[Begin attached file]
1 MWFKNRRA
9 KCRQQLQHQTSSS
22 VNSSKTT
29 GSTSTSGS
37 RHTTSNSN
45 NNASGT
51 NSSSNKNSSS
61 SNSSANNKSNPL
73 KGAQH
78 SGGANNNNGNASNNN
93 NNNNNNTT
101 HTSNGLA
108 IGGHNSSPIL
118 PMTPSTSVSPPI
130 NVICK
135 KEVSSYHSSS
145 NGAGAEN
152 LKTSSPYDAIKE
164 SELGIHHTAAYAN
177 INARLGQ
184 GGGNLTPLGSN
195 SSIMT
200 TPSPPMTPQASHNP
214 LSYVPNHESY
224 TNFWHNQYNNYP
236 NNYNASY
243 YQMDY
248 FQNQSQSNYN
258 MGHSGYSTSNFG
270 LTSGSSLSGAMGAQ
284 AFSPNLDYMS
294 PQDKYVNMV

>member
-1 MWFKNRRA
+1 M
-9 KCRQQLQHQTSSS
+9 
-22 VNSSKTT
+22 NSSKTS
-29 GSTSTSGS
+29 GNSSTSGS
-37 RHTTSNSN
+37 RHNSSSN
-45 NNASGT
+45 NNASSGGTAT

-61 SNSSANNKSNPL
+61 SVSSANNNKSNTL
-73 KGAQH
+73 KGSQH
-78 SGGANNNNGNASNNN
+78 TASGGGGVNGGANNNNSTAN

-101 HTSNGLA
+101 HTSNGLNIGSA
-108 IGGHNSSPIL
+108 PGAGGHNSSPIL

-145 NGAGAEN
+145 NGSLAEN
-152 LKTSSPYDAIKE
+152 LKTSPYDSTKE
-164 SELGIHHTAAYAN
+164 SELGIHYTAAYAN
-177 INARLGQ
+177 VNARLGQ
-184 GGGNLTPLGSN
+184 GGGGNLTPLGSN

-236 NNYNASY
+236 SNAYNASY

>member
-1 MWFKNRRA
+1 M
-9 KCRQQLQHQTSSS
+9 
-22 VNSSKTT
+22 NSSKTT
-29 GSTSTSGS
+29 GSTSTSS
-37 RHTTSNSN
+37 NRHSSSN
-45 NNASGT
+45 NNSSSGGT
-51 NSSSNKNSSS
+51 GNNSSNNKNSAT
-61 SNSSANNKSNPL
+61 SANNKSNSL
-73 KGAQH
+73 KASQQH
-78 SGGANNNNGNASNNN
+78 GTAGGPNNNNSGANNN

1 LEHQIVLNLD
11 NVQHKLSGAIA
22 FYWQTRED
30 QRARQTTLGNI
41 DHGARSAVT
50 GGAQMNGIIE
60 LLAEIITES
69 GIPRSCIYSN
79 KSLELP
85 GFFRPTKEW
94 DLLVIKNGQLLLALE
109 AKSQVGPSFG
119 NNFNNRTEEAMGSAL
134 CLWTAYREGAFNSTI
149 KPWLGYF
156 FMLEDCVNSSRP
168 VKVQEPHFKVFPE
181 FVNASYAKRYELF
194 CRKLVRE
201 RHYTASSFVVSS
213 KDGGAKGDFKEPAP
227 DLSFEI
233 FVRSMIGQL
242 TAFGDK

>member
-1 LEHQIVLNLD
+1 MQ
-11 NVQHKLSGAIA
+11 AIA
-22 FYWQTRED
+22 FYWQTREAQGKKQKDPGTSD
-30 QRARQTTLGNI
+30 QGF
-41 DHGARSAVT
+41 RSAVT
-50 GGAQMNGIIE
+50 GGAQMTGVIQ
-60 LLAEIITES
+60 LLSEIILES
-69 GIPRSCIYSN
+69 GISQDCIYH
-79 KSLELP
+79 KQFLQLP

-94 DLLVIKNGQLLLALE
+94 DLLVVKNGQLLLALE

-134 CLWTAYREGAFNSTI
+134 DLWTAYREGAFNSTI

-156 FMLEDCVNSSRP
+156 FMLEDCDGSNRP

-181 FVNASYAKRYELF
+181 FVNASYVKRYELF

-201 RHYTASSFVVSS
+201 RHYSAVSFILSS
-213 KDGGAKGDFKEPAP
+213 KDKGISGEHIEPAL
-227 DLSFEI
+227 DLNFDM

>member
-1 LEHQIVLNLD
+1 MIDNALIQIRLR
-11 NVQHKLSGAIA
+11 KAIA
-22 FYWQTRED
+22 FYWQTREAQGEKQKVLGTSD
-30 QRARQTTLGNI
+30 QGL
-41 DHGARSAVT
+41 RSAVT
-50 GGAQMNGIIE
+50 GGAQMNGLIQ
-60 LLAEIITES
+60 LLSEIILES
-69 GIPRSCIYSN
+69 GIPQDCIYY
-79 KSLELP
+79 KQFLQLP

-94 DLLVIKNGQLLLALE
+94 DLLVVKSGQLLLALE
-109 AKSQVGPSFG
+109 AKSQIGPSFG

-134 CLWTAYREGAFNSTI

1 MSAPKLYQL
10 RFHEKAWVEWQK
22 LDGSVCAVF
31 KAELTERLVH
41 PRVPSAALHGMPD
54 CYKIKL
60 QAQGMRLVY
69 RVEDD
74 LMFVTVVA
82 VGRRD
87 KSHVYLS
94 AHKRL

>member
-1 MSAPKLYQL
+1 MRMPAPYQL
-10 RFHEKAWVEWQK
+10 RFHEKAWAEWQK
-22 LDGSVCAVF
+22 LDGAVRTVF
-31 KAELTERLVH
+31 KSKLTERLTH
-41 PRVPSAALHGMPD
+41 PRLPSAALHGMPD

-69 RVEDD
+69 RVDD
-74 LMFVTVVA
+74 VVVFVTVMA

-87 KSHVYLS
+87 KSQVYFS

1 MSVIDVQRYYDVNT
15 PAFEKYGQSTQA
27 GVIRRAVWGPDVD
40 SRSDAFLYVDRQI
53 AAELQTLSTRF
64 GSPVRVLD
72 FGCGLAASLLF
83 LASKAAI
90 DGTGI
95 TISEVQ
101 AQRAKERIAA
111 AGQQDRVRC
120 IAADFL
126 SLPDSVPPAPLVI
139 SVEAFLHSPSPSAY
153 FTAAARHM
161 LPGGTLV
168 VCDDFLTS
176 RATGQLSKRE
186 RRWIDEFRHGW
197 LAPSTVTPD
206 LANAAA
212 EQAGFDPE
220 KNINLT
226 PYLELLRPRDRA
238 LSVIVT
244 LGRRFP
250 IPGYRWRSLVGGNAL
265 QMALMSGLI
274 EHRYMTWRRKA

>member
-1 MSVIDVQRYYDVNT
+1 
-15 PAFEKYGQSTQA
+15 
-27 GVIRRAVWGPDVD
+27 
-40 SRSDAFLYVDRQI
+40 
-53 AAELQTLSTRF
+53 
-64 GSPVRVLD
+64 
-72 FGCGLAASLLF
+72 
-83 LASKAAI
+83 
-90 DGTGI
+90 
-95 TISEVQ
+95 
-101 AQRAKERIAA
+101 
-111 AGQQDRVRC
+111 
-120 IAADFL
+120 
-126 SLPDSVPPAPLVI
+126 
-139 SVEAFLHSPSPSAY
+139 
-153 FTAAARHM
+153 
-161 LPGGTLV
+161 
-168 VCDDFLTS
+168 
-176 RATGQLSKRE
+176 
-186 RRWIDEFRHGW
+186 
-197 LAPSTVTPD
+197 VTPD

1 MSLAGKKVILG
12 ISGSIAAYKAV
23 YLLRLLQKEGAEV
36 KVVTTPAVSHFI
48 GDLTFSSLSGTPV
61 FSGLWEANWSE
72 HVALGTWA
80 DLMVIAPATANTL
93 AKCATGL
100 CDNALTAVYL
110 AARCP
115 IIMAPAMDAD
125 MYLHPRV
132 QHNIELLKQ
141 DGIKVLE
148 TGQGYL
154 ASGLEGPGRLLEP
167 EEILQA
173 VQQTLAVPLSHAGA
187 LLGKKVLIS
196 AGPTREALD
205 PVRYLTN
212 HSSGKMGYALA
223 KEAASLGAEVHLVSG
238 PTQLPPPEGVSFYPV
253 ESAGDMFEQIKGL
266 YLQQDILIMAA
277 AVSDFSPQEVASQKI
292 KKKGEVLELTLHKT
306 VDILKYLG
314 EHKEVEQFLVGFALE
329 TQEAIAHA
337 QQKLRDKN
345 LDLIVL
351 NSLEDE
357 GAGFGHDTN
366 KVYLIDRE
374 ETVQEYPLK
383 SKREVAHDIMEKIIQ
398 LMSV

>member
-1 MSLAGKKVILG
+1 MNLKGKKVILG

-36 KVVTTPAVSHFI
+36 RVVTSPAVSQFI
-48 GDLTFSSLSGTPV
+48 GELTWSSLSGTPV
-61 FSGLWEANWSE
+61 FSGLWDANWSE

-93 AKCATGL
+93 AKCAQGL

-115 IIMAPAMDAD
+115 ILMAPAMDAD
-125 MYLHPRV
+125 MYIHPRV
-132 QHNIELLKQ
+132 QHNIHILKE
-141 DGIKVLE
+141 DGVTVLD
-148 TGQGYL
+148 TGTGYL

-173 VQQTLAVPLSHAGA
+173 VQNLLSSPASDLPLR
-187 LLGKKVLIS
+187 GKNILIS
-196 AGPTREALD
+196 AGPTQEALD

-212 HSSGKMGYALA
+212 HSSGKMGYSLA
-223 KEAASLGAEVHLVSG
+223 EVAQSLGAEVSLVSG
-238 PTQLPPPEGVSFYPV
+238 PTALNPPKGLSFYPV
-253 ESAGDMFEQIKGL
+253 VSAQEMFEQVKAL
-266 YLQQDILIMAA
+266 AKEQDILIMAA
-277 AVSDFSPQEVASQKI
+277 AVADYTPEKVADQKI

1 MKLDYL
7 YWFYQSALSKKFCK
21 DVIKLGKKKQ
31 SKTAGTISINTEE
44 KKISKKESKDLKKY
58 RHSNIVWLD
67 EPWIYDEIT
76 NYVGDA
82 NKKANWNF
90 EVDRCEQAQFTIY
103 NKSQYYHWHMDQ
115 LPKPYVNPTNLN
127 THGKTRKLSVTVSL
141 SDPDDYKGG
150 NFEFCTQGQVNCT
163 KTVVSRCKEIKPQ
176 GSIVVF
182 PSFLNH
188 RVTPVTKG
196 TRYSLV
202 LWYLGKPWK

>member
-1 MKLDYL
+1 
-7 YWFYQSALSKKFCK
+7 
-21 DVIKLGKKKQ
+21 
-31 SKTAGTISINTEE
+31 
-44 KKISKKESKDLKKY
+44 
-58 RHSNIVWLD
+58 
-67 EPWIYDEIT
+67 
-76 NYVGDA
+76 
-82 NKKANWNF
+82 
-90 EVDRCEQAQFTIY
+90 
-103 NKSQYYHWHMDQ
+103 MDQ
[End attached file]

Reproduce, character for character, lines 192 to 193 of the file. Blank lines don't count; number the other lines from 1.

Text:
+41 PRLPSAALHGMPD

-69 RVEDD